When a game is won, journalists find endless explanations for why the winning team won. But in a very close game it could easily have gone the other way, and they would presumably then have found good reasons why the other team won. (The generalization to the writing of history is left as an exercise for the reader.)

It set me to thinking – when is a win actually a draw? A very close game like this is a good candidate. On the other hand, a 63-25 score is a pretty unequivocal win.

The point spread limit that would indicate that one team’s victory over the other was just a matter of luck would depend on factors like:
  1. The point spread as a percentage of the score, 7-3 is more of a win in America football than 34-30.
  2. The typical scoring pattern in a type of game: a 3-0 win in soccer where few goals are scored is conclusive, whereas a 3-0 win in American football is a essentially a tie (and probably considered immoral, given that Americans like high scores in everything)
  3. The pattern over a series of games. If the Red team beats Blue consistently but always with a small margin, one could assume they’re the better team.
I’m hoping one of my Dear Readers will be able to point me to the appropriate research paper. I expect that these are the kinds of questions economists think about in their spare time.

Wednesday, January 04, 2006

His own sweet time

The nature of God is an 'innately hard problem', as I've defined it, since it's something the human mind can't grasp.

Anu Garg's New Year's Day greeting for Word.A.Day has a bearing on this:
A story goes that a man prays to God. God appears and the man says, "Lord! Our billions of years are your one second. Our billions of dollars are merely a penny for you. Could you grant me a penny?" God smiles, says "Certainly! Back in a second," and disappears.

Broadband Futures 1 - Who Pays?

The argument about “network neutrality” in the US is usually framed as Regulation vs. Markets, that is, it’s a fight over the value of unfettered Internet access vs. the wisdom of untrammeled markets. In fact, it’s about Who Pays.

The debate centers on the degree and kind of regulation of the next generation broadband consumer services in the US. The cable and telephone industries both offer broadband service, but have arrived at this point along different paths. Hence, they are governed by very different regulatory regimes. An attempt is under way to harmonize this regulation. Since the Internet is the driver of a great deal of new wealth, a lot is at stake.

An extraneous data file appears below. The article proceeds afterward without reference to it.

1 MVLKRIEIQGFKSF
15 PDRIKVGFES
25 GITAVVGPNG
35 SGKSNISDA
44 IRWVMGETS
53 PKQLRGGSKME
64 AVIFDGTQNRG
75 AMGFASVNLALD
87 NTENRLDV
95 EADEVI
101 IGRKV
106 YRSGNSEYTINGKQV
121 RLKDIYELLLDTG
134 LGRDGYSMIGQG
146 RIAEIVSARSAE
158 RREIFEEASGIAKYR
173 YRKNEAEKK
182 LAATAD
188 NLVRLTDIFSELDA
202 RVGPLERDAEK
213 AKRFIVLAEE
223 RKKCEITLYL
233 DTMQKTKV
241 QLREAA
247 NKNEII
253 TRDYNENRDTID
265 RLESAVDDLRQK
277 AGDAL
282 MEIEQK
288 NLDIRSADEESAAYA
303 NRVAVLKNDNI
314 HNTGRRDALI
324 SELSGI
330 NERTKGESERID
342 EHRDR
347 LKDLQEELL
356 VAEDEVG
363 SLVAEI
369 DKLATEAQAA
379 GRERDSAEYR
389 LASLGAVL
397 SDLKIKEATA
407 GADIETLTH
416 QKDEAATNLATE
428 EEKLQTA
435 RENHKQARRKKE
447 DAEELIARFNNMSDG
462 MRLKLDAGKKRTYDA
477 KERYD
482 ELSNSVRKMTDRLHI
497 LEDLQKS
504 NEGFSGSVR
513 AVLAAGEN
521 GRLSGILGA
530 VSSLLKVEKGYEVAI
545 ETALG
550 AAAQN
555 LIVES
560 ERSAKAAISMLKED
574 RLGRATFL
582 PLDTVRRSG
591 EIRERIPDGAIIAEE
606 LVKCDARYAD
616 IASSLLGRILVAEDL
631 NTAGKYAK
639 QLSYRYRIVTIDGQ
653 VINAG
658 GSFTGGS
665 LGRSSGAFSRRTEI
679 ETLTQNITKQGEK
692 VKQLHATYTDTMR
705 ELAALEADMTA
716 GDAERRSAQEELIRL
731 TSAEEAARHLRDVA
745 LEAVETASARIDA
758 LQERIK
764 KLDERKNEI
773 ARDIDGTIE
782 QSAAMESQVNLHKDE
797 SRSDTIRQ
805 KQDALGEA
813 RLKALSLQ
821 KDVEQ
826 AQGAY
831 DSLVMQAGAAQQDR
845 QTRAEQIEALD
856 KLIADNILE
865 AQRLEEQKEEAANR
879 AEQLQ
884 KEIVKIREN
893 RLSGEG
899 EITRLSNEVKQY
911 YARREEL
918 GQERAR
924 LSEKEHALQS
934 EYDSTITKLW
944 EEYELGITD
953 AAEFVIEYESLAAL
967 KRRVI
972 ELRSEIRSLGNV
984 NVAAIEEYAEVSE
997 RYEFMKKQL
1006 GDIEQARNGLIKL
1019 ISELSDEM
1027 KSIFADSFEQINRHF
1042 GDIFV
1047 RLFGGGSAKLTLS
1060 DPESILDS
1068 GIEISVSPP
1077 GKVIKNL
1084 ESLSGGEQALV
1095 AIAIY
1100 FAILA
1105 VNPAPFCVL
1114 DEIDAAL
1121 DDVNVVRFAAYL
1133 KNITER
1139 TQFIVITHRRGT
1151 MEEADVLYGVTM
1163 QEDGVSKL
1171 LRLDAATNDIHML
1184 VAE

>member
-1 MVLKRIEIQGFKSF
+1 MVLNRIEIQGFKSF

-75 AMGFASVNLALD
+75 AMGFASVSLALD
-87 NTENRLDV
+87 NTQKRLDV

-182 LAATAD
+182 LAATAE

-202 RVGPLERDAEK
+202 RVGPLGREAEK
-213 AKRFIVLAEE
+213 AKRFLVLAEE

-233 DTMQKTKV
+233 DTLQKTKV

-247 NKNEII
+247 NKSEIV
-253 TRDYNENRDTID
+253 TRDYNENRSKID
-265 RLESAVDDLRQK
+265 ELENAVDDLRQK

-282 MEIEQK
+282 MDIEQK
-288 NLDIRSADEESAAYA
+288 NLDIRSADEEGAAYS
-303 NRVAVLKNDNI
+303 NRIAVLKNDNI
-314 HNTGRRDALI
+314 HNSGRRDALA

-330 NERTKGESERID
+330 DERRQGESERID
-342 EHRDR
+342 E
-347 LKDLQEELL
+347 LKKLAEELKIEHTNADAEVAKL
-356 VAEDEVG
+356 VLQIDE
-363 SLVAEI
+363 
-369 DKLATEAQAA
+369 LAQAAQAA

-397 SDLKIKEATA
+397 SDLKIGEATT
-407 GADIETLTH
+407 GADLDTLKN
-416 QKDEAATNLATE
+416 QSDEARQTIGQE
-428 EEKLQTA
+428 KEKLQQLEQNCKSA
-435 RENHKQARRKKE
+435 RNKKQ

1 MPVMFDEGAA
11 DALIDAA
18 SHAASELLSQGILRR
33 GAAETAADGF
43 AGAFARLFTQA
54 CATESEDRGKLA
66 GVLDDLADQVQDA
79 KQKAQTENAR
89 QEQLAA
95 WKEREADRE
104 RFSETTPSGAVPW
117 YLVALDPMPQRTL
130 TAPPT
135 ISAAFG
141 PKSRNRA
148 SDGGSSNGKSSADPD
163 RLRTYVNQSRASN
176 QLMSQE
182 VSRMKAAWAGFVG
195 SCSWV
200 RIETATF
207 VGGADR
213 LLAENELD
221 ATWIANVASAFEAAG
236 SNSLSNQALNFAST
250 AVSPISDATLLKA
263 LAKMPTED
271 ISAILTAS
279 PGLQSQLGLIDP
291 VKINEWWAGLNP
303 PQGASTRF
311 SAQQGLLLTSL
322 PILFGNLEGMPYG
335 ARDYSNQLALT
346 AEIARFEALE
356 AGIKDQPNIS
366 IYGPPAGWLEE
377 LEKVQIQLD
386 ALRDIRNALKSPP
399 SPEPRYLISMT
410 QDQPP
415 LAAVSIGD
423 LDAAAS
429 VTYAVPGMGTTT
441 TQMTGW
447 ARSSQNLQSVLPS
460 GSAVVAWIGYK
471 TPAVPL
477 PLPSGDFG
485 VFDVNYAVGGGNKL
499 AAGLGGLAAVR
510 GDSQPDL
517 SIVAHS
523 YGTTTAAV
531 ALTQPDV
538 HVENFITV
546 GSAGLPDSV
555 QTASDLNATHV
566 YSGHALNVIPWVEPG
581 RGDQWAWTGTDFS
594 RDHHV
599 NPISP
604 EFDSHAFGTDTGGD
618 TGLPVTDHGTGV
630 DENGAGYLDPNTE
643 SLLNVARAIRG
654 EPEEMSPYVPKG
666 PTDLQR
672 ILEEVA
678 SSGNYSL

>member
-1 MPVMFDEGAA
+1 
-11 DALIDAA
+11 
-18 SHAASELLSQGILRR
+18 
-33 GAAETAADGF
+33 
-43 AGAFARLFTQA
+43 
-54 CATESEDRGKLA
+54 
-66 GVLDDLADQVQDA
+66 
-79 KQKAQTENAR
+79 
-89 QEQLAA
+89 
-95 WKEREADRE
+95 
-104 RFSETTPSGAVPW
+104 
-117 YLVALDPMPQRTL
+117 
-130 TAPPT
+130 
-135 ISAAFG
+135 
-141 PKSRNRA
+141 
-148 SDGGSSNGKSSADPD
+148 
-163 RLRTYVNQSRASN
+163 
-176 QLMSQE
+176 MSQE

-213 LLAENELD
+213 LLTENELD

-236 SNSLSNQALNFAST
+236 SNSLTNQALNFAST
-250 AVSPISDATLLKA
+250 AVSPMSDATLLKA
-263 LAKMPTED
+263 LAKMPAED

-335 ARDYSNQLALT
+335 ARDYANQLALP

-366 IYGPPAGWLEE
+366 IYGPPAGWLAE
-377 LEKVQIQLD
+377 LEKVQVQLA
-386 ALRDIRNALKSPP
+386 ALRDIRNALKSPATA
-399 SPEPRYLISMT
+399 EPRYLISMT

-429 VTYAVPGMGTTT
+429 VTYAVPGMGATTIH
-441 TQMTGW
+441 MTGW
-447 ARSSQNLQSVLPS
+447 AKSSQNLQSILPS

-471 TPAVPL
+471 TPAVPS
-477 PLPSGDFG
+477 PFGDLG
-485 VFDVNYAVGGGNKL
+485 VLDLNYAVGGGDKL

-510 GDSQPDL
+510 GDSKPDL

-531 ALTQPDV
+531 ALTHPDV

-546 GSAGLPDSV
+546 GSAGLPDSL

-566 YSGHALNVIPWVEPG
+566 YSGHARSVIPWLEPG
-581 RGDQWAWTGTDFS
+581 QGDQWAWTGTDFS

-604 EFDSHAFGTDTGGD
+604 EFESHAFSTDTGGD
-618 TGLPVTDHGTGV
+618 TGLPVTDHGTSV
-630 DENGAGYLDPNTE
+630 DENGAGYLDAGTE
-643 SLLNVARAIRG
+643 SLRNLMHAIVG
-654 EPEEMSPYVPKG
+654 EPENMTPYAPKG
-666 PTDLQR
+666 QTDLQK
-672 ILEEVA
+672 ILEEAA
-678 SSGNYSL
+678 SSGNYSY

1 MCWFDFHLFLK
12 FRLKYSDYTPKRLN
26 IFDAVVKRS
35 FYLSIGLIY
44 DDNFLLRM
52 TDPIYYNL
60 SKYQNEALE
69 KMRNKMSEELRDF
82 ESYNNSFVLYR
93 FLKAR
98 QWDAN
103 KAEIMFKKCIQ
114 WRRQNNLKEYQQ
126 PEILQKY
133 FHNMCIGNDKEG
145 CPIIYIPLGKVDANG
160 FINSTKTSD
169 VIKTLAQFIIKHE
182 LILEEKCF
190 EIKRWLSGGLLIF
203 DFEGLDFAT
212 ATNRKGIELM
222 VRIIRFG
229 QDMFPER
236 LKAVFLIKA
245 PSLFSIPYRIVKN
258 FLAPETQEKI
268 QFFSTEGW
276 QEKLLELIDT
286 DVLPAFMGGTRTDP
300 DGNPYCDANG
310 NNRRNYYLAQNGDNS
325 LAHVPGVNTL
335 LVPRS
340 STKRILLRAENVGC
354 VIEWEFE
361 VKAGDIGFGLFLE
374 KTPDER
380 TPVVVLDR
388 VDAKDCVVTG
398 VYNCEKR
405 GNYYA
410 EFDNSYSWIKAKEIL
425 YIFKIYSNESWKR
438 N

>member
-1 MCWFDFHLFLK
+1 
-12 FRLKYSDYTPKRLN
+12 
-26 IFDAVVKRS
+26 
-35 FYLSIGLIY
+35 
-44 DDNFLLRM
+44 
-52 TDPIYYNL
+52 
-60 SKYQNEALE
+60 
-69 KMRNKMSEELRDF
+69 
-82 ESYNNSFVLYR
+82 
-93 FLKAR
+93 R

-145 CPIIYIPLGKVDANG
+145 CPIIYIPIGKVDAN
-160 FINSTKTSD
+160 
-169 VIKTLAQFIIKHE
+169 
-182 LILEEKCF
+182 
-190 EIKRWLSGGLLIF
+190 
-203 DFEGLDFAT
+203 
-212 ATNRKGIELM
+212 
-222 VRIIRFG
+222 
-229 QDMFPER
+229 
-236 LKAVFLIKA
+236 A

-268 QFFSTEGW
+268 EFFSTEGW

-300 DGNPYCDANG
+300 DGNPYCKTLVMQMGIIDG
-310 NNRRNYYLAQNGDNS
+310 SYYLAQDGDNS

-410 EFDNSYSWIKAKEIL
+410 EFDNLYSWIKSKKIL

Let’s consider the candidates in the Who Pays stakes.

First we have the customers for residential broadband Internet access. The cover a broad spectrum, from “passive” customers, who simply want to easy access entertainment, to “active” customers, who participate in a peer-to-peer web of content production.

Next, we have the network operators who provide this service; I’ll call them the ‘netops’. In fact, the service comes in two parts: the transport of packets, and applications and content these packets represent. The netops provide both.

Our third and fourth candidates provide applications and content services, but don’t transport packets. They are, respectively, the ‘establishment’ content providers, like eBay, Google, and Disney, and the ‘independent’ content providers. The independents cover a wide range from individual consumers, to new content providers like boingboing, to aggregators like digg and del.ico.us (independent until it was recently acquired by Yahoo), to application/content infrastructure that supports them like bittorrent and the P2P directories.

Next: What’s to be paid?

If we assume that the network needs to be upgraded to support high quality video streaming, then someone needs to bear the infrastructure build-out costs. If the current network suffices, or if the upgrade costs are small, there’s still the question of who retains the surplus value of new services, assuming that the next version of the Internet will generate abundant value which can be represented as money.

We can now get down to the nitty gritty: Who Pays?